Friday, January 27, 2012

Give It a Stream: Small Town Murder Songs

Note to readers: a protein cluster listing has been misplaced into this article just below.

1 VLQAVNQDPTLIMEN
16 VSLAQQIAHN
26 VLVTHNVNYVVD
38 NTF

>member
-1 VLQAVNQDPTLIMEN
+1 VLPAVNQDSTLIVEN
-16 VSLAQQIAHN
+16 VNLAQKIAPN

This film is like a novella by Faulkner, if he were Canadian and Mennonite rather than Mississippian and Christ-haunted. Small Town Murder Songs demonstrates a Faulknerian fascination with what happens when individual minds, bodies, and towns try to cope with the sort of epic passions and brutal violence that the Greeks invented drama to adequately capture. The film follows Walter (Peter Stormare), a middle-age police chief with a bloody past, as he struggles to subdue his inner demons while investigating a rape and murder in his community. The structure of the movie mimics the way Walter's mind consciously and subconsciously associates and revisits his own crime (and its harsh consequences on his romantic and familial relationships), while investigating the girl's death. The human impulse towards violence, which the film argues is pervasive and endemic, finds its objective correlative in both the bitchin' soundtrack--Canadian indie band Bruce Peninsula composed a series of pseudo-hymns and blues ballads that are shouted by a choir, hammering your brain like a baseball bat over shots of the deceptively tranquil landscape--and the religious exhortations that appear like chapter titles on the screen. Though the film only clocks in at an hour and fifteen minutes, its intricate characterization (aided by excellent performances not only by Stormare, but also Martha Plimpton and Jill Hennessy in supporting roles) and narrative pathos betray more sensitivity towards and curiosity about human beings than movies twice its length. Give it a stream!

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